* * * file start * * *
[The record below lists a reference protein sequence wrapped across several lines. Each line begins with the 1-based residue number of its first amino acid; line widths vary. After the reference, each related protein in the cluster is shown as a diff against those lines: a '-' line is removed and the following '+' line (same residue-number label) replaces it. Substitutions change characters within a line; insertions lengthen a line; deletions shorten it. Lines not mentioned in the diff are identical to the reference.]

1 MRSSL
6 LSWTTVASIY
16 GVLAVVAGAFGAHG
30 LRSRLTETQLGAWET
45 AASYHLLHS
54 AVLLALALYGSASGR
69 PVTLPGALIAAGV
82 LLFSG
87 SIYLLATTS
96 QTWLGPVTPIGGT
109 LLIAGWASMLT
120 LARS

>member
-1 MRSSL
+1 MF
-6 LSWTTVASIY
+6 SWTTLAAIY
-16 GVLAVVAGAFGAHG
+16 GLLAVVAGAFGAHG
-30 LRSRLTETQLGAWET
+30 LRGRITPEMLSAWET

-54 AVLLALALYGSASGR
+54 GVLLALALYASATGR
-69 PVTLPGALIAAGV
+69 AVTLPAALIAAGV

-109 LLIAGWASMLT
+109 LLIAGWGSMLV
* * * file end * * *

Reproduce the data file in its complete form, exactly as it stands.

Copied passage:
[The record below lists a reference protein sequence wrapped across several lines. Each line begins with the 1-based residue number of its first amino acid; line widths vary. After the reference, each related protein in the cluster is shown as a diff against those lines: a '-' line is removed and the following '+' line (same residue-number label) replaces it. Substitutions change characters within a line; insertions lengthen a line; deletions shorten it. Lines not mentioned in the diff are identical to the reference.]

1 MRSSL
6 LSWTTVASIY
16 GVLAVVAGAFGAHG
30 LRSRLTETQLGAWET
45 AASYHLLHS
54 AVLLALALYGSASGR
69 PVTLPGALIAAGV
82 LLFSG
87 SIYLLATTS
96 QTWLGPVTPIGGT
109 LLIAGWASMLT
120 LARS

>member
-1 MRSSL
+1 MF
-6 LSWTTVASIY
+6 SWTTLAAIY
-16 GVLAVVAGAFGAHG
+16 GLLAVVAGAFGAHG
-30 LRSRLTETQLGAWET
+30 LRGRITPEMLSAWET

-54 AVLLALALYGSASGR
+54 GVLLALALYASATGR
-69 PVTLPGALIAAGV
+69 AVTLPAALIAAGV

-109 LLIAGWASMLT
+109 LLIAGWGSMLV